You can learn more about coverage for your accounts by visiting the following page on Fidelity.com.
You’ll find additional details about SIPC, excess of SIPC, FDIC insurance and other types of protection on Fidelity accounts. https://www.fidelity.com/why-fideli...
Thank you again for your question. I hope you’ll find this information helpful.
I just set up an IRA account where I transfered my 401k from a previous job it. Do I need to do anything else, or how do I make it grow? Does interest build on it? I wasnt sure how it works. Should I be putting some money in it every week? thanks for your help!
Thank you for your question regarding saving in a new IRA. Rolling money into an IRA from a former employer’s 401(k) plan is one of the steps in the process to continue building your retirement nest egg, but certainly not the only one. Just as you did when you began saving in your 401(k), there are a few additional steps you need to take to continue saving for retirement now that you’ve completed your rollover to an IRA.
1. Depending on your age and income level, you may have the opportunity to put up to $5,500 a year in tax-deductible contributions into your IRA ($6,500 for savers over 50 years of age). At Fidelity, you can set up your IRA to automatically draw contributions into it on a monthly, quarterly, or annual basis from an external bank account or another nonretirement account you hold with Fidelity. The total amount of these contributions can’t exceed the annual totals noted above. This is an important first step to continuing to save and potentially grow your tax-deferred savings in your IRA.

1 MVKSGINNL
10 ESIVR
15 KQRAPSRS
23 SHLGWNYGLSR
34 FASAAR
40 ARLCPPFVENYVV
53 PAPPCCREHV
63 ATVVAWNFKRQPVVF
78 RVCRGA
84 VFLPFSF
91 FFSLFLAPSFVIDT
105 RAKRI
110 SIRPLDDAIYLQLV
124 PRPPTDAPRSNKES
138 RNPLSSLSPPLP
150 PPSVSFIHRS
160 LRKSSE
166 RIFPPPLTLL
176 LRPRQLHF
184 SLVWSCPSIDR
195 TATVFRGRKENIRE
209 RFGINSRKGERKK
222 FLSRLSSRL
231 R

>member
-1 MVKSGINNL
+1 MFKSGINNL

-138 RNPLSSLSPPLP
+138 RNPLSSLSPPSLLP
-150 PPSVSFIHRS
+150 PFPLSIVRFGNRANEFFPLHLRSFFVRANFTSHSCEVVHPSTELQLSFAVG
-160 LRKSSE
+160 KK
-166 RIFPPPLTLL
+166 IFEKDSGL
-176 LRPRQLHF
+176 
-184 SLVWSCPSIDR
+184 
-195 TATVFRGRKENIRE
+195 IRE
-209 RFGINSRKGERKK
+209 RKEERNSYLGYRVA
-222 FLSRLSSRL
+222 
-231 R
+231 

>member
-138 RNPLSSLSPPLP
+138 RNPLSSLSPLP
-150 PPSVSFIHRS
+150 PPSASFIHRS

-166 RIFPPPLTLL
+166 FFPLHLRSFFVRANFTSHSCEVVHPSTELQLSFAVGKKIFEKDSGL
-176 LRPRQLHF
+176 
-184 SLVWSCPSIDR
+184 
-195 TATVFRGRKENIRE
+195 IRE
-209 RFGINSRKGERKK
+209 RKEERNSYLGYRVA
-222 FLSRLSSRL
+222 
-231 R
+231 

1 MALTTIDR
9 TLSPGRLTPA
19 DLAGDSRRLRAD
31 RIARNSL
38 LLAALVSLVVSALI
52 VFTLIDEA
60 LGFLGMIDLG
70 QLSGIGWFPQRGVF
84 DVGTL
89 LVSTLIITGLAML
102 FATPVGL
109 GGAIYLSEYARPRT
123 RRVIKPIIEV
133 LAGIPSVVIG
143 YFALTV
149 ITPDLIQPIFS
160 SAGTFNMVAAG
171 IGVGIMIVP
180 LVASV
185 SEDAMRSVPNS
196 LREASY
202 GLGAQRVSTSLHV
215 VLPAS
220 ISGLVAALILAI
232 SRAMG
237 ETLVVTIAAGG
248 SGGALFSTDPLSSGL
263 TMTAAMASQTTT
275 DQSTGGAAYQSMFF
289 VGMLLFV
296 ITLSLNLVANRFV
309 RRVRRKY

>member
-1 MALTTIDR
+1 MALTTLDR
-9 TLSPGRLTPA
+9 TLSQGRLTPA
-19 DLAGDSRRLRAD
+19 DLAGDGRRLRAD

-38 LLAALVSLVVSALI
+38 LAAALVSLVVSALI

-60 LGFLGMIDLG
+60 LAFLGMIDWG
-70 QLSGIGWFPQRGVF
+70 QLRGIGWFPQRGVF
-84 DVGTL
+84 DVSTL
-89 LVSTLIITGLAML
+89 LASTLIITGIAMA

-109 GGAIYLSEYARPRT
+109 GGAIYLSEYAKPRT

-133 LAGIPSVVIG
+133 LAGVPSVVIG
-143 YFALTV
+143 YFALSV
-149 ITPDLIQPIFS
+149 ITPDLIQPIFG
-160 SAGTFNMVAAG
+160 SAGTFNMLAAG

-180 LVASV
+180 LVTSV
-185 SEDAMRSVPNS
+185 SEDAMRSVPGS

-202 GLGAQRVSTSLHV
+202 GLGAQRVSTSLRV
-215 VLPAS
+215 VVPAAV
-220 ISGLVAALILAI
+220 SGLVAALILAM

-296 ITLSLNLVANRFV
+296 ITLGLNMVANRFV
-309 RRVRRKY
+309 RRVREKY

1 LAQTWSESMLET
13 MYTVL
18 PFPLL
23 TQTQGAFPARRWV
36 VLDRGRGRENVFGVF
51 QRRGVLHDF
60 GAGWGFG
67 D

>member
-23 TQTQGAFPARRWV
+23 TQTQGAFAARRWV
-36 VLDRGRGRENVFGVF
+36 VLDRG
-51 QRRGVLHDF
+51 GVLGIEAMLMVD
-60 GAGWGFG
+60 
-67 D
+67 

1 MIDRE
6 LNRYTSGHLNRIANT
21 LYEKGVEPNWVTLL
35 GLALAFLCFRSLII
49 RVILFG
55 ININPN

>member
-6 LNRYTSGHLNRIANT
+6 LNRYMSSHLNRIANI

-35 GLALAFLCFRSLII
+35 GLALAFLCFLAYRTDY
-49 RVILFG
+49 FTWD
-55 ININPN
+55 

2. Choose the investments for your IRA. Typically, in an IRA, there are more investment options available to you than there were in your old workplace plan. Selecting investments that are right for you will depend on a number of factors: your age, how far away you are from retiring, and your overall tolerance for risk. Some people feel they do not have the time or the expertise to choose their own investments, and if that’s the case with you, I would suggest you consider one of our Fidelity Freedom® Funds. These are single-fund investment strategies targeted to the year you anticipate retiring. The portfolio is aggressive while you are a long way from retirement, and becomes more conservative as you reach the year of retirement. You can read more about these here: https://www.fidelity.com/mutual-fun...